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Reducing Errors: Jogging Informants' Memories

Loftus and Marburger (1983) found that landmarks help reduce forward telescoping— where people report that something happened 1 month ago when it really happened 2 months ago (backward telescoping is rare). The title of their article says it all: ‘‘Since the Eruption of Mt. St. Helens, Has Anyone Beaten You Up? Improving the Accuracy of Retrospective Reports with Landmark Events.’’ Means et al. (1989) asked people to recall landmark events in their lives going back 18 months from the time of the interview.

Once the list of personal landmark events was established, people were better able to recall hospitalizations and other health-related events. In the field, as you do life history interviews, try to establish personal milestones for each informant—like their first hunting kill or their clitoridectomy or, for older informants, burying their parents or becoming grandparents—and ask them to report on what has happened since each landmark.

Aided recall increases the number of events recalled, but also appears to increase the telescoping effect (Bradburn 1983:309). In studies where you interview people more than once, you can correct for telescoping by reminding them what they said last time in answer to a question and then asking them about their behavior since their last report.

Event history and life history calendars are effective aids to recall and are particularly useful in societies where there are no written records. Leslie et al. (1999:375-78), for example, developed an event calendar for the Ngisonyoka section of the South Turkana pastoralists in northwestern Kenya. The Turkana name their seasons rather than their years. Based on many interviews between 1983 and 1984, Leslie et al. were able to build up a list of 143 major events associated with seasons between 1905 and 1992. Events include things like ‘‘no hump’’ in 1961 (it was so dry that the camels’ humps shrank), ‘‘bulls’’ in 1942 (when their bulls were taken to pay a poll tax), and ‘‘rescue’’ in 1978 (when rains came). This painstaking work has made it possible for many researchers to gather demographic and other life history data from the Ngisonyoka Turkana. William Axinn and colleagues (1999:252) also used multiple event cues in Nepal and, like Leslie et al., report that this was particularly helpful for older informants (Further Reading: event- and life-history calendars).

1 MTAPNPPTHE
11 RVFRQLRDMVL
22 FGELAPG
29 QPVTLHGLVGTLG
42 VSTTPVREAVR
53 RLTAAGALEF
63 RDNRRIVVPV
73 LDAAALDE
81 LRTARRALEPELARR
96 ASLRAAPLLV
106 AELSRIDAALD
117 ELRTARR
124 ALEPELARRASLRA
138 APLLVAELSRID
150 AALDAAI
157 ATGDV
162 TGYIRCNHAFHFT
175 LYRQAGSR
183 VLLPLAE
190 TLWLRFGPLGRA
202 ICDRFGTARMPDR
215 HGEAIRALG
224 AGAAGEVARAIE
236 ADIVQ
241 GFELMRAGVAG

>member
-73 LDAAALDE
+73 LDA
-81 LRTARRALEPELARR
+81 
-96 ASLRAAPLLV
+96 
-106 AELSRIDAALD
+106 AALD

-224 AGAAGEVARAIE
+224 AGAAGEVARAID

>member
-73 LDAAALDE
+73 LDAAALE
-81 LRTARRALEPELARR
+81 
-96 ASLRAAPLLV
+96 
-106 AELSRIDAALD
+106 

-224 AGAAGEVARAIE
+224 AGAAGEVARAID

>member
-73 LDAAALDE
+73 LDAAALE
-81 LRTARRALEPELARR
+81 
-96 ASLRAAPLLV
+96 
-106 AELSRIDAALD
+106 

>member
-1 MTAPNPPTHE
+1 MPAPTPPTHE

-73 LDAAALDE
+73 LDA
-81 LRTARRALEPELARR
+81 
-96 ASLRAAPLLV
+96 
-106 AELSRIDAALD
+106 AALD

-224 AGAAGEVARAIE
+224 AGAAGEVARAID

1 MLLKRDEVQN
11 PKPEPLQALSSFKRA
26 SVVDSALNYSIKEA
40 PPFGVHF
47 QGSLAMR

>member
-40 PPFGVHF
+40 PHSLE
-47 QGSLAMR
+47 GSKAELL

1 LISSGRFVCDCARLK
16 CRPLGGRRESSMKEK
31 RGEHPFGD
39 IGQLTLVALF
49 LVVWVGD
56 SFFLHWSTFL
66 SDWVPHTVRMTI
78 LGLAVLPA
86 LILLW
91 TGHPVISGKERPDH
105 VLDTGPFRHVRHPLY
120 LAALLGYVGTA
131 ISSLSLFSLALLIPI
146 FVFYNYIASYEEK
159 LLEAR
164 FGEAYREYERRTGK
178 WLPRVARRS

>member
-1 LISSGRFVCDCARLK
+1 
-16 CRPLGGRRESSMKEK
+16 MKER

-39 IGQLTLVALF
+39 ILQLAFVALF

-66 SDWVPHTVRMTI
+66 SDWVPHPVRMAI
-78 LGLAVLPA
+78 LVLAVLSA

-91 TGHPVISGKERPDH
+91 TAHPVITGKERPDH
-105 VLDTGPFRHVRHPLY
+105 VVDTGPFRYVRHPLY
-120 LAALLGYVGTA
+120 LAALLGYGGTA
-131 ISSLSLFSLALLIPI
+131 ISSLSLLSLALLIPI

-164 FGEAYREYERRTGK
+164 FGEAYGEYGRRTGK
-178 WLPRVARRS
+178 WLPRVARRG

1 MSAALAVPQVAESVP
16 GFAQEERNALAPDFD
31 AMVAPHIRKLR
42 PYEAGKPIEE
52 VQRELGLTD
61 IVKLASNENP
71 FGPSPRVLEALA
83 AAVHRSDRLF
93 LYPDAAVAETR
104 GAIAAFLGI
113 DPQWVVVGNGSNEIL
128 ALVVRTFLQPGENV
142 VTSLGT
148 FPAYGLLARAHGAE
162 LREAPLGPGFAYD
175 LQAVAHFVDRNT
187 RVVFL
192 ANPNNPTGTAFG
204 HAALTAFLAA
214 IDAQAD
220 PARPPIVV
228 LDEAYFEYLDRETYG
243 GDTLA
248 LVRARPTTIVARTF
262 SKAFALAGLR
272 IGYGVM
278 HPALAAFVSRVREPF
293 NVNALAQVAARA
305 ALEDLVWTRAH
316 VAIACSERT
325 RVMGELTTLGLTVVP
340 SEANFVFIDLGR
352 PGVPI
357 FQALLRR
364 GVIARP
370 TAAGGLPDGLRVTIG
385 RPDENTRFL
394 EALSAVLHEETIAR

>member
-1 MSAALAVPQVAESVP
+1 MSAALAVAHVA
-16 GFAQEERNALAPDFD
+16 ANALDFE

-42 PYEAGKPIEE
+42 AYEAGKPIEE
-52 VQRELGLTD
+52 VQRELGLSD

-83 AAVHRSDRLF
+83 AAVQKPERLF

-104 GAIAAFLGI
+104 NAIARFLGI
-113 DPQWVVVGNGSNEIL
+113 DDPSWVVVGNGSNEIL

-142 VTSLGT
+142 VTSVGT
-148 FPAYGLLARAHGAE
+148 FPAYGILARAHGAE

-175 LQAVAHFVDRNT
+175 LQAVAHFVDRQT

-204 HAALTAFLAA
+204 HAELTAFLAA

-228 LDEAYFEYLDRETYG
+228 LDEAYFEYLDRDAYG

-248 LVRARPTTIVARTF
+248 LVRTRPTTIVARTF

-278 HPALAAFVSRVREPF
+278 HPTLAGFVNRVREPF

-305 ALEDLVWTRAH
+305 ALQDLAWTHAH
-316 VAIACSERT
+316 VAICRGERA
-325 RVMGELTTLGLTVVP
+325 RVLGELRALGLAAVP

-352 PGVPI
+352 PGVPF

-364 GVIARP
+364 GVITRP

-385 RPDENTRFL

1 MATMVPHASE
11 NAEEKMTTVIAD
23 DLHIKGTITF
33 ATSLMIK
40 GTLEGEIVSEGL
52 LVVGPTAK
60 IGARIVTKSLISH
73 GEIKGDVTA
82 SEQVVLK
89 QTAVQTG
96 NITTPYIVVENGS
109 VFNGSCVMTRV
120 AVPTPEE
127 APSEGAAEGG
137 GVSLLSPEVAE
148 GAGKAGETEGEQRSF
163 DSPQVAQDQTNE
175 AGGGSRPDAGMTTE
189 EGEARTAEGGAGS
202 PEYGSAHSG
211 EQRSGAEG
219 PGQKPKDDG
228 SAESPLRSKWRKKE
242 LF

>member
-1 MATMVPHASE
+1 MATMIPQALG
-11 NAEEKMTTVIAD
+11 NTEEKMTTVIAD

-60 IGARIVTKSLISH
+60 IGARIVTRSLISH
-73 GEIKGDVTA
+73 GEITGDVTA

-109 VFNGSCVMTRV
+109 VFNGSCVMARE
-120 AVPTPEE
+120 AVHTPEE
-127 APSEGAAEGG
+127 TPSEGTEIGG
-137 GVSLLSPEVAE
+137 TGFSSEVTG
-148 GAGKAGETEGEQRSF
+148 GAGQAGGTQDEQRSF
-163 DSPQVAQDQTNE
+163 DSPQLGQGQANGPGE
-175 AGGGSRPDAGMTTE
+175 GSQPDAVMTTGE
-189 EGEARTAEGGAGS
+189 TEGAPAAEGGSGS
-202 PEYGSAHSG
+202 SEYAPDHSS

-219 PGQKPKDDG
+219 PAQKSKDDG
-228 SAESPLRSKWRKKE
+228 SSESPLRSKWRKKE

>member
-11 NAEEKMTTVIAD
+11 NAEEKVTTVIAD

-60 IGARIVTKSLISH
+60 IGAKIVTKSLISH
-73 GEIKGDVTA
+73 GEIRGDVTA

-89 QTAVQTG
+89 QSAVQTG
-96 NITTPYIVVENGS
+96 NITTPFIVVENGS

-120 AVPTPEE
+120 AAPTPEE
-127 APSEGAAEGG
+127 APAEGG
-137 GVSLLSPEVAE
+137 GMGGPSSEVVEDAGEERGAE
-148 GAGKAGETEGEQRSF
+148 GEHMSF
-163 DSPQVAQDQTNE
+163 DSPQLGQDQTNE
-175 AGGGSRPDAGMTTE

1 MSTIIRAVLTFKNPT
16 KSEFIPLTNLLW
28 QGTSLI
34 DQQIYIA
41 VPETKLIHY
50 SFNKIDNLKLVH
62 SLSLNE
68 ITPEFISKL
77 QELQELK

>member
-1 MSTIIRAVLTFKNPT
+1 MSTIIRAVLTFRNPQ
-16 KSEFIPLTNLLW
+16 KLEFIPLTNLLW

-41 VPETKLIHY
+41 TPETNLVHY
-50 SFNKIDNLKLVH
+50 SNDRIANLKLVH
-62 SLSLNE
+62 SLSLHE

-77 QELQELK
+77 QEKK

If you are working in an industrialized environment with literate informant, you can ask people to review their credit card statements and long-distance phone bills and to remember events, places, and people associated with each credit or phone event. College transcripts help people think about what they were doing and the people they met along the way. Still . . . Horn (1960) asked people to report their bank balance. Of those who did not consult their bankbooks, just 31% reported correctly. Those who consulted their records didn’t do that much better. Only 47% reported correctly (reported in Bradburn 1983:309).

It’s different, of course, in nonindustrialized societies. When Elliot Fratkin (2004:19) asked Ariaal warriors in northern Kenya how many cattle they owned, the answer was always ‘‘many.’’ Veterinary studies showed that the herds of the Samburu (a group closely related to the Ariaal) were two-thirds female and that 50% of those cattle were lactating at any time. A household with 6 nursing calves, Fratkin calculated, would have, on average, 12 cows and 4 female calves, plus 8 male cattle.

Informant accuracy remains a major problem. Gary Wells and colleagues (2003) showed a video of a staged crime to 253 students. Then they showed the students a photo lineup of six people and asked the students to pick out the culprit. Every single student picked one of the six photos, but there was a small problem: The culprit wasn’t in the six photos. We need a lot more research about the rules of inference that people use when they respond to questions about where they’ve been, who they were with, and what they were doing (Further Reading: informant accuracy).

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